Why I Won’t Wear Pride Merch Today

Photo: Sarabel González / EyeEm/Getty Images/EyeEm

Who could forget this attack on our community: a two-piece rainbow print suit…with shorts…and a matching rainbow print tie? I shiver at the mere memory.

“Ugly as sin,” wrote podcast creator Chris Stedman Unreadin a viral tweet.

Sometimes the biggest attacks on the LGBTQ+ community come not from our oppressors, but from those with the best intentions – or seemingly. Of course, I’m talking about the Pride merchandise often created by well-meaning corporations trying to capitalize on queer liberation. Each year, from the end of May, brands begin to roll out the Pride collections. They’re often maximalist, usually a derivative of the rainbow, and pretty much always an eyesore.

You’d think they’d have learned from years past, but this year alone there was: Adidas’ Pride collection, which looks like Dipsy from Teletubbies meets Machine Gun Kelly; a Calvin Klein sweatshirt that looks like a Rorschach test; and Balenciaga’s extremely long t-shirts. (It also goes beyond clothes – who could forget the LGBT Sandwich of 2019the bisexual sofa of 2021 or the soap “Gay Is OK” of 2022?)

There’s this rainbow zebra print Peloton hoodie, which, to quote Michael Kors on Project track“If you want guys to leave you alone at the gym, wear this look.” Guess’ #MomentOfPride capsule? Borrowing a turn of phrase from Annie in The parent trap: “You scared me.” The Converse Pride collection? As Erin Brockovich once proclaimed, “That’s all you got, lady: two fake feet and some ugly fucking shoes.” Edie Parker’s Slim Flavia clutch emblazoned with the words “Say Gay,” retailing for $995? As Emily tells Nigel when he asks who Andy is at the start of The devil wears Prada“I can’t even talk about it.” Hervé Léger’s Pride 2022 rainbow mini dress? In fact, this one can stay!

Photo: Noam Galai/Getty Images

“I mean the design here was lacking,” TikToker Connor Clary said in his viral review of Walmart’s Pride 2022 collection, which includes a gray T-shirt with a rainbow and the fictional term “LESBOW” in it. below. “But honestly, it would probably be worse if they put effort into it.”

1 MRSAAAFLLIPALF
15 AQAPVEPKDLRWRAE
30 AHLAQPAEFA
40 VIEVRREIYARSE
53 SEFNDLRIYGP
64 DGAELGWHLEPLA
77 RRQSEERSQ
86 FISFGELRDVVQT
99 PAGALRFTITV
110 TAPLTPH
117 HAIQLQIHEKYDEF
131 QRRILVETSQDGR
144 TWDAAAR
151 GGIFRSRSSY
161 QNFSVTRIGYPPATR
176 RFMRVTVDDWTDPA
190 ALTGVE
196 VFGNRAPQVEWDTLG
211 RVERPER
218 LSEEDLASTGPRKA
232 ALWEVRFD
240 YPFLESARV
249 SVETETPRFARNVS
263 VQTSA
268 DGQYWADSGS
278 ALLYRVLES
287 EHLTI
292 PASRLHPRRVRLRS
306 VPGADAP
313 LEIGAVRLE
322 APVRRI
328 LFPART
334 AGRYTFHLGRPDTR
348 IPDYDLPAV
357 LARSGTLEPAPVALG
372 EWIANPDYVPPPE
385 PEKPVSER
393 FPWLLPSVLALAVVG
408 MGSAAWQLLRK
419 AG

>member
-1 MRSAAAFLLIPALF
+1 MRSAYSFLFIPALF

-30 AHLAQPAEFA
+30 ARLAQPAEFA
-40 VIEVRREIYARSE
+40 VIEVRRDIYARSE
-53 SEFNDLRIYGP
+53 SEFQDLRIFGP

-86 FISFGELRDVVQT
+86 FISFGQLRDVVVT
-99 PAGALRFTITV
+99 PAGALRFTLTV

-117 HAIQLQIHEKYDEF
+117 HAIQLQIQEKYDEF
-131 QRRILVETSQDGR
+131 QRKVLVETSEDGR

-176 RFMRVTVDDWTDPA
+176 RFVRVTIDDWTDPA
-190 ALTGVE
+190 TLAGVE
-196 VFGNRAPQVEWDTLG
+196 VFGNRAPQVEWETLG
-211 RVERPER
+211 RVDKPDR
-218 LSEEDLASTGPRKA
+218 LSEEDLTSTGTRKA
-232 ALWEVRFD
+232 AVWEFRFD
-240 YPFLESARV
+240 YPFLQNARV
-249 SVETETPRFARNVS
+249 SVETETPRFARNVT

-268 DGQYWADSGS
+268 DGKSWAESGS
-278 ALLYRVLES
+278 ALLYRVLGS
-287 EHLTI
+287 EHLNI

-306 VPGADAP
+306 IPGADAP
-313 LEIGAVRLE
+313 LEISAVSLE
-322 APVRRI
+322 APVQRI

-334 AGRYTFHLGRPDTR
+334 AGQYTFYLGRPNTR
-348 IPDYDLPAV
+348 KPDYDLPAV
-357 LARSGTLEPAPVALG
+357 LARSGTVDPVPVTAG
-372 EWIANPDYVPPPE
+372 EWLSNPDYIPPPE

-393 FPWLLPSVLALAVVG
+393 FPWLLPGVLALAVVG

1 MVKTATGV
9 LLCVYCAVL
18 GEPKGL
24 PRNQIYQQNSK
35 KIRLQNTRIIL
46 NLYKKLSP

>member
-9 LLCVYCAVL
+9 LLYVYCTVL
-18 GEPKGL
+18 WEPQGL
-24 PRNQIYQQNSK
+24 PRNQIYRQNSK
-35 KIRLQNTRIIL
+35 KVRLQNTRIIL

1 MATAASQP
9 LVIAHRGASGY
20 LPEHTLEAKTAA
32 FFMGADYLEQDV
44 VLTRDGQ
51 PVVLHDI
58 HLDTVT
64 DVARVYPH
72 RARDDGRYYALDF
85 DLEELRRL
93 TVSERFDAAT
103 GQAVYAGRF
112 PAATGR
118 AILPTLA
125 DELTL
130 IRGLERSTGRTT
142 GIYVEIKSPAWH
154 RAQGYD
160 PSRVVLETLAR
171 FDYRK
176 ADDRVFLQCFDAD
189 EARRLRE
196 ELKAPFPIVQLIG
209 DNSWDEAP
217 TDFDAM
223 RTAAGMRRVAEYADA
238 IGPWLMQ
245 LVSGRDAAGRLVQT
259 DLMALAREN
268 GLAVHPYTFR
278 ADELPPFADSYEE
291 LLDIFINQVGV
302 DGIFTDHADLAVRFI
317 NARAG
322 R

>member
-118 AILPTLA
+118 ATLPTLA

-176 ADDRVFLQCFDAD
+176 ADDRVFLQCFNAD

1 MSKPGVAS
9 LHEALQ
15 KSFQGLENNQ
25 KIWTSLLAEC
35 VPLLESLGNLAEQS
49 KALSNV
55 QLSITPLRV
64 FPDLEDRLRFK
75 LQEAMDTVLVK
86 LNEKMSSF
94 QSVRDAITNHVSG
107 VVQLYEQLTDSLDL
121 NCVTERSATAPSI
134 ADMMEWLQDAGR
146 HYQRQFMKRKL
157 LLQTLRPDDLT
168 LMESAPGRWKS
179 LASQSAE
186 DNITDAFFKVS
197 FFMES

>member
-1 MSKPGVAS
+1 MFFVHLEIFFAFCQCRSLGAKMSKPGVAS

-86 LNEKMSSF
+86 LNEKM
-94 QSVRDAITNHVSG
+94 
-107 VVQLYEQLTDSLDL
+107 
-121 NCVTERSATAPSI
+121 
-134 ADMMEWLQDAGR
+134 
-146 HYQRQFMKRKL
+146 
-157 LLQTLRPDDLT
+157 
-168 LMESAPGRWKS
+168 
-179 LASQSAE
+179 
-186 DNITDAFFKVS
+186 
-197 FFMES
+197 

What Walmart does is “rainbow-washing”: when a company shows public support for the LGBTQ+ community without any tangible benefits for gay people, or while privately engaging in efforts to dismantle our rights. (Remember, that same company donated tens of thousands of dollars to Arkansas lawmakers who helped pass a bill banning gender-affirming health care for minors.) It’s an act insidious for all the obvious reasons, but what these marks pass is also concerning. as a commodity worthy of being consumed by anyone.

“It’s the ‘Hi Gay’ of corporate capitalism for our community,” says Kingsley Gbadegesin, whose label K.NGSLEY offers beautifully made cut-out unisex designs and culturally relevant jewelry such as PrEP earrings. “Pride Merch is exactly what it is… merch. It’s sad.” Does sticking a rainbow on something automatically make it Pride merch? Where’s the creativity? Where’s the intent?

Making them impervious to criticism, these collections are often deployed with very specific messages about a percentage of profits going to an LGBTQ+ charity. H&M, for example, will make matching donations to the Trevor Project, up to $150,000. It also provides “ongoing support” (details of what this means are unclear) to groups such as the Ali Forney Center and the Marsha P. Johnson Institute. Dockers “continues its longstanding partnership with the Stonewall Community Foundation.” J.Crew donates to PFLAG (amount not specified). Hollister donates $250,000 to GLSEN. That’s fine (although they’re usually the best-known and, therefore, best-funded organizations), but one fact remains: the clothing lines themselves tend to be tasteless.

So what’s the problem? “I think it starts at the flag. Let’s be honest, it’s cheesy… so anything created from it ends up being cheesy too,” celebrity stylist Ian Bradley wrote via email. “But sticky can be fun, and essentially a tasteful/integrative rebellion, which Pride is all about. We can be tasteful all year round, but think it’s fun to embrace the awful Pride merch.

Personally, I have never purchased Pride merchandise. I have never looked at a single article with the thought bubble, I need to own this. For me, this begs the question: Do we really need Pride merchandising? Of course, some people might like to wear their sexuality on their sleeve. But I would instead advocate raising awareness and selling gay-owned and gay-operated designers and retailers. After all, “brands that cater to their community don’t need to call anything Pride merch,” says Gbadegesin, noting his own brand, as well as contemporaries like Patrick Church and LEAK NYC. There is also Luar, Telfar, Willie Norris and many others.

“It’s shamelessly queer and something you go Actually see the girls in that pride and beyond,” says Gbadegesin. Bloop!

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